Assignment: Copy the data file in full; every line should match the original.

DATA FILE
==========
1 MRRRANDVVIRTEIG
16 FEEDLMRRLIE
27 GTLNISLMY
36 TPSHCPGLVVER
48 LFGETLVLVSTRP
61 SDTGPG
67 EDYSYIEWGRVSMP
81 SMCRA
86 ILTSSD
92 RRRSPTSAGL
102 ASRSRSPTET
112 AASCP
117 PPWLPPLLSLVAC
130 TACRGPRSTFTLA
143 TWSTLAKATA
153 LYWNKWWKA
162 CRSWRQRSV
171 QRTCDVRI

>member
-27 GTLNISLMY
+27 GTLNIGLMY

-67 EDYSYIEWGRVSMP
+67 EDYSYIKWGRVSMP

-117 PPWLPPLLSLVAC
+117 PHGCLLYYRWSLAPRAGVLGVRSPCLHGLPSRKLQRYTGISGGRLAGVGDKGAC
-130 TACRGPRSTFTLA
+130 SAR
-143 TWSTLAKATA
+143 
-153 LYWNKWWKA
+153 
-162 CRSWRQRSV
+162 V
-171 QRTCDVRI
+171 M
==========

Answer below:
1 MRRRANDVVIRTEIG
16 FEEDLMRRLIE
27 GTLNISLMY
36 TPSHCPGLVVER
48 LFGETLVLVSTRP
61 SDTGPG
67 EDYSYIEWGRVSMP
81 SMCRA
86 ILTSSD
92 RRRSPTSAGL
102 ASRSRSPTET
112 AASCP
117 PPWLPPLLSLVAC
130 TACRGPRSTFTLA
143 TWSTLAKATA
153 LYWNKWWKA
162 CRSWRQRSV
171 QRTCDVRI

>member
-27 GTLNISLMY
+27 GTLNIGLMY

-67 EDYSYIEWGRVSMP
+67 EDYSYIKWGRVSMP

-117 PPWLPPLLSLVAC
+117 PHGCLLYYRWSLAPRAGVLGVRSPCLHGLPSRKLQRYTGISGGRLAGVGDKGAC
-130 TACRGPRSTFTLA
+130 SAR
-143 TWSTLAKATA
+143 
-153 LYWNKWWKA
+153 
-162 CRSWRQRSV
+162 V
-171 QRTCDVRI
+171 M